It’s a common alignment problem: ROTATION. Rotation issues can cause dysfunction such as hip pain, back pain, and knee pain. Where does it come from?
Who knows exactly. Maybe you crossed your legs the same way every day for years on end. Or your dominant hand/leg has taken over your non-dominant side, creating a natural rotation in the body. A shorter leg can cause these issues, as well as something simple like sleeping on the same side for years on end.
It’s important to figure out what is causing the rotation. However, even more important, is to learn exercises that will bring you back to balance.
When I’m working with a client who has rotation, I address it one of two ways, and a visual assessment helps me to determine which approach would be the best solution.
Some clients present their rotational imbalance in their thoracic spine (the midback area). A strong dominant hand, or consistent purse carrying or backpack carrying on one side, can exacerbate this problem. For exercises to address this problem, you can try this stretch:
Often times the rotation actually presents heavily in the hips. This is sometimes causes by leg length discrepancies, excessive leg crossing, or by sports such as golf or baseball.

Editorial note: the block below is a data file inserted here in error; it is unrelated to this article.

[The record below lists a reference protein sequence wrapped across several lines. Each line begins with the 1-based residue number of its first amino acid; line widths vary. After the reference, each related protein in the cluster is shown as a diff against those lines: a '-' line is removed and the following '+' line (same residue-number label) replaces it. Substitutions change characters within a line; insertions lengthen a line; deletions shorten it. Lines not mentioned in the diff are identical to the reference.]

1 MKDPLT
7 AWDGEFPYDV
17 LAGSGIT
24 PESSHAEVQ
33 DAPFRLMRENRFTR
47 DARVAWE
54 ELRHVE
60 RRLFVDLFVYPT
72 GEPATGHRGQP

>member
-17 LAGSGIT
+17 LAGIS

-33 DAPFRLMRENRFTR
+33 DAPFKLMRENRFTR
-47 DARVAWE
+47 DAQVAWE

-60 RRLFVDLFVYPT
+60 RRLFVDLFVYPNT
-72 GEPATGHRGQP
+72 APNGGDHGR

For hip imbalances, I introduce a new exercise based on an old yoga posture. I call it Wall Triangle, and it can be a powerful exercise when done correctly.
1. Stand against a wall with the right heel against the wall. Externally rotate the left leg and place it 2 to 3 feet out to the side with the left foot parallel to the wall. (check it out: my foot is NOT parallel in this picture. My left foot needs to be turned out more. Shame on me!)
2. Make sure both glutes are against the wall. Bring the arms out to a T position, placing the head, both shoulders and hands against the wall.
3. Lean the upper body down to the left as far as you can, keeping the hands, shoulders and glutes up against the wall.
4. Use your abdominals to stabilize and hold this position for 30 seconds to 1 minute .
Now, I must CAUTION YOU! This exercise can be very challenging to hold and can create some powerful change in the body. If you are feeling any discomfort, back out of the exercise and try holding a shorter period of time, or don’t lower your upper body down too far. The most important piece of this exercise is the glute alignment on the wall, and the feet and leg positions.
You can watch a quick video description here:
Give it a try and please comment below on how it felt. I read every comment and respond to every email I receive!
What side should I stretch and lean on the yoga pose for left hip/shoulder/leg pain and right functional shortlegsyndrom?
HI Jeremy thanks for your comment! It entirely depends on your alignment. However in the case of this exercise above, I would focus on doing BOTH sides. The goal is to build symmetry. If needed, you could consider doing the harder/tighter side twice.